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The Memorial Wall

Templeton Firefighter Loses Life in Fire

Lester Plumm

March 3, 1940 was the most tragic date in the history of the Templeton Fire Department, as it was on this day that Lester Lowell Plumm lost his life and eight others were injured while battling a fire in a garage located at 91 South Main Street.

Templeton Firefighters were notified of the fire approximately at 8:00pm.  Lester was one of the first firefighters to arrive at the fire.  Lester, being employed by the Seaside Oil Company, knew that the garage had a 55 gallon drum of gasoline inside as he had delivered it earlier in the week.  Lester attempted to gain access to the fire by opening the garage door, while other firefighters laid hose lines into the blaze.  As the door was opened the drum exploded sending gasoline and metal shrapnel into the air, striking firefighters, with Firefighter Plumm receiving the brunt of the explosion.

Firefighter Plumm had been a resident of Templeton for 23 of his 28 years of life and was admired and well liked by the Community.  He was survived by his wife Velora Estella Plumm, and his daughter Edwina Bell Plumm.

Others injured in the fire included Williard Gambel, Noel Bennett, Jack Simmons, George Fruits, Donald Stockdale, Harvey Owings, Henry Hove, and Melvin Fredrickson.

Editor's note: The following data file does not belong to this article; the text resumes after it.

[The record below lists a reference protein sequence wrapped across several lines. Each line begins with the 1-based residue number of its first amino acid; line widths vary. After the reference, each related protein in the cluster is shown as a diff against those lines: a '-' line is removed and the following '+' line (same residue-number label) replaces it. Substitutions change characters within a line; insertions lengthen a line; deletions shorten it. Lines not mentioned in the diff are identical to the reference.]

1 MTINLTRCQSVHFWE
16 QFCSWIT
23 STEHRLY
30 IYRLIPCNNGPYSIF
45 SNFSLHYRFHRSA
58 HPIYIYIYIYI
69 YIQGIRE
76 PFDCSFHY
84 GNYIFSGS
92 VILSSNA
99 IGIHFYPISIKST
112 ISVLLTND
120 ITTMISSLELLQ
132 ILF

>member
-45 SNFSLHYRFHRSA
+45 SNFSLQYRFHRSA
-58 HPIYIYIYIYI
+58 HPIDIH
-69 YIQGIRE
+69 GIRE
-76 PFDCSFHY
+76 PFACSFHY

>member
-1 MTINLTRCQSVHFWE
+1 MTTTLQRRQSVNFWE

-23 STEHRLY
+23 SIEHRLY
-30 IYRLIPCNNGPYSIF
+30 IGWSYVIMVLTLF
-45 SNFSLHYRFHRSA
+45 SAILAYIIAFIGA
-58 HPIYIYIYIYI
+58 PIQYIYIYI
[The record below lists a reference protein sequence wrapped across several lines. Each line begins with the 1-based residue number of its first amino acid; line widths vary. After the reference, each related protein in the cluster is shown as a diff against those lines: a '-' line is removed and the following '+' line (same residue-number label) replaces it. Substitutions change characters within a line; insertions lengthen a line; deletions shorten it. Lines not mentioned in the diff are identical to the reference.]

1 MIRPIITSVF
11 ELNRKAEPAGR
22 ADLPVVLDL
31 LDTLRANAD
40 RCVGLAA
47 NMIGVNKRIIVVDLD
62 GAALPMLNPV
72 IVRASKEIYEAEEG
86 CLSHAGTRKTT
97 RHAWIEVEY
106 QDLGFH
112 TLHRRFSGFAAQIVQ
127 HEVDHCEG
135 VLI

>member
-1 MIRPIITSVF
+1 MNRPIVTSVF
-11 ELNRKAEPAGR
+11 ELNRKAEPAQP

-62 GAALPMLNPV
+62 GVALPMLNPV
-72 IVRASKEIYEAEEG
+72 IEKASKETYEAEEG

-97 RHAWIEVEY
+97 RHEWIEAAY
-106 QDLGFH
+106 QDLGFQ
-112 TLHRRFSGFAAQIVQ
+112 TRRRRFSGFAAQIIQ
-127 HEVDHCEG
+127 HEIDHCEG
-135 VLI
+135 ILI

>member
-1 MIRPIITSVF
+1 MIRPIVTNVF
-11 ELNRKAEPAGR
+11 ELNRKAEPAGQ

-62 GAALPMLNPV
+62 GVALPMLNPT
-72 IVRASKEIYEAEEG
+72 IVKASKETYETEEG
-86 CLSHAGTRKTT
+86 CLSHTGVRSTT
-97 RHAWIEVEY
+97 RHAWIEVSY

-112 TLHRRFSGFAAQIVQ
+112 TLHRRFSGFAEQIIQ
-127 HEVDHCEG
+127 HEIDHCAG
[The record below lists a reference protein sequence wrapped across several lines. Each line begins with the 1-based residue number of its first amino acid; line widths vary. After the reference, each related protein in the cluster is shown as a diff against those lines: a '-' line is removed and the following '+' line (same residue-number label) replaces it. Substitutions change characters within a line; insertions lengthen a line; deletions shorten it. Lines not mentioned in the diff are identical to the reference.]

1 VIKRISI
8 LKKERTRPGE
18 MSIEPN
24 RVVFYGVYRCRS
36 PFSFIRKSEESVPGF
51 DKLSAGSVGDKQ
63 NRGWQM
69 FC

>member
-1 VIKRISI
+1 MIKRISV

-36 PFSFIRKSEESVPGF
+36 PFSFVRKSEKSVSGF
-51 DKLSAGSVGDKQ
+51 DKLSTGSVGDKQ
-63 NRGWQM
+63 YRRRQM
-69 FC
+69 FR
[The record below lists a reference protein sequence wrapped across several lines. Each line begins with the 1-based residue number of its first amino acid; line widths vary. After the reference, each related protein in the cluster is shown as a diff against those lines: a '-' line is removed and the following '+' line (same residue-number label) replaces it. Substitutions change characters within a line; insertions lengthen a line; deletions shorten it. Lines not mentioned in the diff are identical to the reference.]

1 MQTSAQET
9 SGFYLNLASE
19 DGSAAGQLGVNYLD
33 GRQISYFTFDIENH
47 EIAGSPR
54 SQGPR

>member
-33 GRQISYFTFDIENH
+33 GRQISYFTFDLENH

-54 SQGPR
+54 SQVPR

In 2000, the fire department hosted a dedication/recognition event of Lester Plumm, a Templeton Fire Department firefighter who lost his life in 1940.  Firefighter Plumm’s wife, Velora Howard, and his only daughter, Edwina Plumm Nye, as well as many extended family members and friends, were in attendance. A plaque (donated by the Lion’s Club) and a commemorative framed photo with the story of his death, was dedicated and now is housed in the fire station. (See full story in the 1940-1950 Decades chapter.)

 As the information regarding the death of Lester Plumm was nearly lost, it was clear Department personnel needed to make an effort to begin to collect information and artifacts regarding the history of the fire department.  Since then photos of past firefighters, information on major events within the fire district, as well as artifacts have been collected and many are now displayed at the fire station.